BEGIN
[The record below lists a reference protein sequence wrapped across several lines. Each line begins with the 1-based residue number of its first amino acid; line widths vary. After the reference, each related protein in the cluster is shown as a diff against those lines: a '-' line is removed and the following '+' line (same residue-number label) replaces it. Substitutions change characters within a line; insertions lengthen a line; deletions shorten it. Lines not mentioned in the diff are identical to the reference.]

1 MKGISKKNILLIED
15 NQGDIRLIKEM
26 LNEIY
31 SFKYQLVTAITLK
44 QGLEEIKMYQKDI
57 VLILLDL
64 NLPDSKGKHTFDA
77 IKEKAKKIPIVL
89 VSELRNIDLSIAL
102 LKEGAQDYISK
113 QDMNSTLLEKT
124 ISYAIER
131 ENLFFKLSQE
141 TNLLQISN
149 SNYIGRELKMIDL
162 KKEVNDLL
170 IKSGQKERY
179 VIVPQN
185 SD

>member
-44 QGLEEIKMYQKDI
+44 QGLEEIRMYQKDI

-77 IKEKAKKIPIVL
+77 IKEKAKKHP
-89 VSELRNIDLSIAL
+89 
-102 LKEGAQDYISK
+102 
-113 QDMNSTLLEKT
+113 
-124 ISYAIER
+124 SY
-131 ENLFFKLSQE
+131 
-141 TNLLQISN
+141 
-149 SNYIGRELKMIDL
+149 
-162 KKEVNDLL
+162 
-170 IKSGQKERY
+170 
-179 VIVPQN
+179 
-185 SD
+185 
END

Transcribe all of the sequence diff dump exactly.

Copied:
[The record below lists a reference protein sequence wrapped across several lines. Each line begins with the 1-based residue number of its first amino acid; line widths vary. After the reference, each related protein in the cluster is shown as a diff against those lines: a '-' line is removed and the following '+' line (same residue-number label) replaces it. Substitutions change characters within a line; insertions lengthen a line; deletions shorten it. Lines not mentioned in the diff are identical to the reference.]

1 MKGISKKNILLIED
15 NQGDIRLIKEM
26 LNEIY
31 SFKYQLVTAITLK
44 QGLEEIKMYQKDI
57 VLILLDL
64 NLPDSKGKHTFDA
77 IKEKAKKIPIVL
89 VSELRNIDLSIAL
102 LKEGAQDYISK
113 QDMNSTLLEKT
124 ISYAIER
131 ENLFFKLSQE
141 TNLLQISN
149 SNYIGRELKMIDL
162 KKEVNDLL
170 IKSGQKERY
179 VIVPQN
185 SD

>member
-44 QGLEEIKMYQKDI
+44 QGLEEIRMYQKDI

-77 IKEKAKKIPIVL
+77 IKEKAKKHP
-89 VSELRNIDLSIAL
+89 
-102 LKEGAQDYISK
+102 
-113 QDMNSTLLEKT
+113 
-124 ISYAIER
+124 SY
-131 ENLFFKLSQE
+131 
-141 TNLLQISN
+141 
-149 SNYIGRELKMIDL
+149 
-162 KKEVNDLL
+162 
-170 IKSGQKERY
+170 
-179 VIVPQN
+179 
-185 SD
+185 